Link between a child’s abnormal breathing during sleep with behavioral, emotional and relationship troubles


Albert Einstein College of Medicine


Karen Bonuck, PhD, professor of family and social medicine,of obstetrics & gynecology and women’s health, and of pediatrics at Albert Einstein College of Medicine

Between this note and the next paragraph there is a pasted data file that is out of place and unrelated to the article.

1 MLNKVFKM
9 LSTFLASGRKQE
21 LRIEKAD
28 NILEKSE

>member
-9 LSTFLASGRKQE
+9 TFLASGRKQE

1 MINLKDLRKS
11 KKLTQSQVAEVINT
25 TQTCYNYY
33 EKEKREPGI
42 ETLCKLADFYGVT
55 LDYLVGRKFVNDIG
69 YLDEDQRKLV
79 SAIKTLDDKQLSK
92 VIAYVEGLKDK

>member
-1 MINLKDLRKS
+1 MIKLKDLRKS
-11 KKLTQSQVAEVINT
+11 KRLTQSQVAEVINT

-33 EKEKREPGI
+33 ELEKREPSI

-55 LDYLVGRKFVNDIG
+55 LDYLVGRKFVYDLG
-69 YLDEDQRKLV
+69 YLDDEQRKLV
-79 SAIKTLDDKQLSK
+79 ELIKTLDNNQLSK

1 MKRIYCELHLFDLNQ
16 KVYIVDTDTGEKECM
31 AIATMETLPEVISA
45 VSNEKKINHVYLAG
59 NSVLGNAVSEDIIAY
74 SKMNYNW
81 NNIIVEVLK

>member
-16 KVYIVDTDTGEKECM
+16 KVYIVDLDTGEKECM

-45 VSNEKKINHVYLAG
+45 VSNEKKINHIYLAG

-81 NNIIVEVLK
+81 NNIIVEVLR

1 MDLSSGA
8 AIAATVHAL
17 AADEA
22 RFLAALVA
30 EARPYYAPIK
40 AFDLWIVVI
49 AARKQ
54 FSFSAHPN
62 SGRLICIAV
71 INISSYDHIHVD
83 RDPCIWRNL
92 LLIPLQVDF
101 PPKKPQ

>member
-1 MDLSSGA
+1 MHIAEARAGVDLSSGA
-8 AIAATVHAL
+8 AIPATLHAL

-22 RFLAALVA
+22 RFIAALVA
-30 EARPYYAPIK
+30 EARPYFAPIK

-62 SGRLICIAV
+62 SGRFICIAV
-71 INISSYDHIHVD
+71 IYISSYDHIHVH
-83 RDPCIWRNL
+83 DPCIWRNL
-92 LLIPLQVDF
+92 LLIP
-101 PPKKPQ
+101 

This is the strongest evidence to date that snoring, mouth breathing and apnea (abnormally long pauses in breathing during sleep) can have serious behavioral and social-emotional consequences for children. Sleep disordered breathing (SDB) causes (reduced oxygen and increased carbon dioxide), interferes with sleep’s restorative processes, and disrupts cellular and chemical  balances— which together affect the prefrontal cortex.  The prefrontal cortex governs executive functioning (i.e., being able to pay attention, plan ahead and organize), the ability to suppress behavior, and the ability to self-regulate emotion and arousal.